33. Moore-Harrison, TL, Speer, EM, Johnson, FT, Cress, E. The effects of aerobic training and nutrition education on functional performance in low socioeconomic older adults. J Geriatr Phys Ther. 2008;31:1823.
34. Palmer, LK. Effects of a walking program on attributional style, depression and self-esteem in women. Percept Mot Skills. 1995;81:891898.
35. Resnick, B. Testing the effect of the WALC intervention on exercise adherence in older adults. J Gerontol Nurs. 2002;28:4049.
36. Takahashi, M, Miyashita, M, Kawanishi, N, et al. Low volume exercise training attenuates oxidative stress and neutrophils activation in older adults. Eur J Appl Physiol. 2013;113:11171126.
37. Cox, KL, Burke, V, Beilin, LJ, et al. Short and long-term adherence to swimming and walking programs in older women – The sedentary women exercise adherence trial (SWEAT-2). Prev Med. 2008;46: 511517.
38. Lee, CY, Lee, H, Jeon, KM, Hong, YM, Park, SH. Self-management program for obesity control among middle-aged women in Korea: A pilot study. Jpn J Nurs Sci. 2011;8:6675.
39. Nguyen, M-N, Gauvin, L, Martineau, I, Grignon, R. Promoting physical activity at the community level: Insights into health promotion practice from the Laval Walking club's perspective. Health Promot Pract. 2002;3:485496.
40. Thomas, GN, MacFarlane, DJ, Guo, B, et al. Health promotion in older Chinese: A 12-month cluster randomized controlled trial of pedometry and “peer support”. Med Sci Sport Exerc. 2012;44:11571166.
41. Pereira, MA, Kriska, AM, Day, RD, et al. A randomised walking trial in postmenopausal women. Effects on physical activity and health 10 years later. Arch Intern Med. 1998;158:16951701
42. NHS Choices. Physical activity guidelines for adults. (accessed September 26, 2016).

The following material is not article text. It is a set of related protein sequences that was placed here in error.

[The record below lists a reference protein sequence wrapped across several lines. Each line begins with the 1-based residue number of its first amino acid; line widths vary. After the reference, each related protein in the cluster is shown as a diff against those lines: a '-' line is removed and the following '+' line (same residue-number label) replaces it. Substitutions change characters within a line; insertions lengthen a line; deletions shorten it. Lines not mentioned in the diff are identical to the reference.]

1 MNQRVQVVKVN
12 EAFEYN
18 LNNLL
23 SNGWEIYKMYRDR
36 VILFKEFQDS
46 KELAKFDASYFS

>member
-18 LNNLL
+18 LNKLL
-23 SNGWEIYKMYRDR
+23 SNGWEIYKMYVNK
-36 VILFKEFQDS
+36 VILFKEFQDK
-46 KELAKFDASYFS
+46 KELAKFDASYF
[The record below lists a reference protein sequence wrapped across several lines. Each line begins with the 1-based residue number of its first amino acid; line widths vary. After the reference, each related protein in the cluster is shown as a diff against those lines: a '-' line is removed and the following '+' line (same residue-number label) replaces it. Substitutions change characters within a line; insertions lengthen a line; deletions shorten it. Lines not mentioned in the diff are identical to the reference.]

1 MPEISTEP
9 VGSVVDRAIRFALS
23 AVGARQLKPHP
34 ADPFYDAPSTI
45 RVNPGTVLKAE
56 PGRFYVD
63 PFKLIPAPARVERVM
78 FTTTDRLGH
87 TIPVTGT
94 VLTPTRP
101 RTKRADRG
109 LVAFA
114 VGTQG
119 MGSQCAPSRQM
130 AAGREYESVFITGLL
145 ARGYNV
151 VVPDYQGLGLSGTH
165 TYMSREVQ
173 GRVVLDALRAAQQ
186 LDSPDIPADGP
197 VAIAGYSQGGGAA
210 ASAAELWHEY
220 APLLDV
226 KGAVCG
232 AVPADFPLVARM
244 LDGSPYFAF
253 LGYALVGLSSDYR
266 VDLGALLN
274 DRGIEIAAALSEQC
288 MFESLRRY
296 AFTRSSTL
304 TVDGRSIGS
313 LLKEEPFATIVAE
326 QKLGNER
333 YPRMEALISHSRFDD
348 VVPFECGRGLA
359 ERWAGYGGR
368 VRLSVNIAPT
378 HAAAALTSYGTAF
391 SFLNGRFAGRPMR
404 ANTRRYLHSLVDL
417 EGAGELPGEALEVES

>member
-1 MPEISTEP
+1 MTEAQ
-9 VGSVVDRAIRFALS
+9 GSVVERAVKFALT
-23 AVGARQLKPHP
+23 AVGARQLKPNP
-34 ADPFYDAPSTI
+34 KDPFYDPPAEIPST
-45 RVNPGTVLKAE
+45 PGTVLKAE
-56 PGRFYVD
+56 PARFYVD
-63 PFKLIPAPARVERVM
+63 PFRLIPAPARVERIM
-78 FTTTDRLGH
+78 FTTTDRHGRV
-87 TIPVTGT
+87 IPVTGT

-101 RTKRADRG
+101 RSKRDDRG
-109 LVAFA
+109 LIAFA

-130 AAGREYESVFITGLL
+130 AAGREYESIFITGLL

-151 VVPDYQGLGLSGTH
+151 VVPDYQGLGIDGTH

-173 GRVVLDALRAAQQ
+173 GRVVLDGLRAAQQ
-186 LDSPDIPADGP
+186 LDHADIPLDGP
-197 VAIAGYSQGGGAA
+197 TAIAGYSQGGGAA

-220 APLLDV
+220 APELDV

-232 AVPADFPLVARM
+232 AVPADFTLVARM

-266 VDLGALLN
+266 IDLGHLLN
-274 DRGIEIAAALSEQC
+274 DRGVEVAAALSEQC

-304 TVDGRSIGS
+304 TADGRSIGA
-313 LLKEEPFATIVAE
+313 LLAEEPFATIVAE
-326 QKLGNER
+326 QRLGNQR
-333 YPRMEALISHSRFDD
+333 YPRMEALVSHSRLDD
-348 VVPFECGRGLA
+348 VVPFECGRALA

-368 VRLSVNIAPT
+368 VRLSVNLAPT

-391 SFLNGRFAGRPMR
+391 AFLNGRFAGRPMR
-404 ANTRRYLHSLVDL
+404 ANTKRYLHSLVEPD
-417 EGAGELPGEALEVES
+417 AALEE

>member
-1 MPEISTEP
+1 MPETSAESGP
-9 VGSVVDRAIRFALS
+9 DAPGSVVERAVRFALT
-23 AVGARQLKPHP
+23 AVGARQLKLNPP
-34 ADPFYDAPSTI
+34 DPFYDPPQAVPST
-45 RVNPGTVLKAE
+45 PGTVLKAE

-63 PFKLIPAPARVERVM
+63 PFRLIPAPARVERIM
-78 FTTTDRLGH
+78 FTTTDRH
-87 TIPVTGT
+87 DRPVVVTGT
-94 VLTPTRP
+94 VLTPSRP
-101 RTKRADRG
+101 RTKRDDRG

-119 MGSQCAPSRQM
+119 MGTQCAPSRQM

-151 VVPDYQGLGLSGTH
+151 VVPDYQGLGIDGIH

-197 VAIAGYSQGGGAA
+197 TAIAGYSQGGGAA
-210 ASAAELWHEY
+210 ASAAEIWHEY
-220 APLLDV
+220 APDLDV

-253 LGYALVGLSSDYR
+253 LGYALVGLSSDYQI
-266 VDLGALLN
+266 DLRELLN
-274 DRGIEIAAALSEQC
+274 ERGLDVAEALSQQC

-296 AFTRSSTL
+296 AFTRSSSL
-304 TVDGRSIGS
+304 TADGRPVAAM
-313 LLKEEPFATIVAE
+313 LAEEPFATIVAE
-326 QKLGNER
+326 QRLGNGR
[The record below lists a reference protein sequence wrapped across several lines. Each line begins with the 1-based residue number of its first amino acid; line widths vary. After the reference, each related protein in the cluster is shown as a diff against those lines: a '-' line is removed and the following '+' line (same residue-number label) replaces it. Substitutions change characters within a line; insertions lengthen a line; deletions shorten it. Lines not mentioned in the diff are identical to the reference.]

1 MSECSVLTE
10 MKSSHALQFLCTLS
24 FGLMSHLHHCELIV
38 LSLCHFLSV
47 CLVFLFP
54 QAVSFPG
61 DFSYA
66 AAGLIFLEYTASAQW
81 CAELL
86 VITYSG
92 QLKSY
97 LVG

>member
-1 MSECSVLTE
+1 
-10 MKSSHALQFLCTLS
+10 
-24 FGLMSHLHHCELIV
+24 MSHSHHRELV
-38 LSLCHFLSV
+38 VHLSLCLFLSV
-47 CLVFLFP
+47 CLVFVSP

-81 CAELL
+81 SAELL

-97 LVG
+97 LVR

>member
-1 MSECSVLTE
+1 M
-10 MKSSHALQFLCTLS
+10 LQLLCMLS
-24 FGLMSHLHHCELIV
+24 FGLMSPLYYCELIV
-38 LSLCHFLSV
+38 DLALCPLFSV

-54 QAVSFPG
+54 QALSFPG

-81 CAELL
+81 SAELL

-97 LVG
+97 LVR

43. Coleman, RJ, Kokolakakis, T. Ramchandani, G. Walking for Health Attendance Study. Natural England Commissioned Reports, Number 098. Sheffield: Sports Industries Research Centre (SIRC); 2011.
44. Waters, L, Reeves, M, Fjeldsoe, B, Eakin, E. Control group improvements in physical activity intervention trials and possible explanatory factors: A systematic review. J Phys Act Health. 2012;9:884895.
45. Caspersen, CJ, Powell, KE, Christenson, GM. Physical activity, exercise, and physical fitness: Definitions and distinctions for health-related research. Public Health Rep. 1985;100:126131.
46. Ekelund, U, Steene-Johannessen, J, Brown, WJ, et al. Does physical activity attenuate, or even eliminate, the detrimental association of sitting time with mortality? A harmonised meta-analysis of data from more than 1 million men and women. Lancet. 2016;388:13021310.
47. Ding, D, Lawson, KD, Kolbe-Alexander, TL, et al. The economic burden of physical inactivity: A global analysis of major non-communicable diseases. Lancet. 2016;388:13111324.
48. Williamson, P, Clarke, M. The COMET (Core Outcome Measures in Effectiveness Trials) Initiative: Its role in improving Cochrane reviews. Cochrane Database Syst Rev. 2012;5:ED000041.
Recommend this journal

Email your librarian or administrator to recommend adding this journal to your organisation's collection.

International Journal of Technology Assessment in Health Care
  • ISSN: 0266-4623
  • EISSN: 1471-6348
  • URL: /core/journals/international-journal-of-technology-assessment-in-health-care
Please enter your name
Please enter a valid email address
Who would you like to send this to? *


Type Description Title
Supplementary materials

Meads and Exley supplementary material
Tables S1-S4 and Figures S1-S3

 Word (66 KB)
66 KB


Altmetric attention score

Full text views

Total number of HTML views: 0
Total number of PDF views: 0 *
Loading metrics...

Abstract views

Total abstract views: 0 *
Loading metrics...

* Views captured on Cambridge Core between <date>. This data will be updated every 24 hours.

Usage data cannot currently be displayed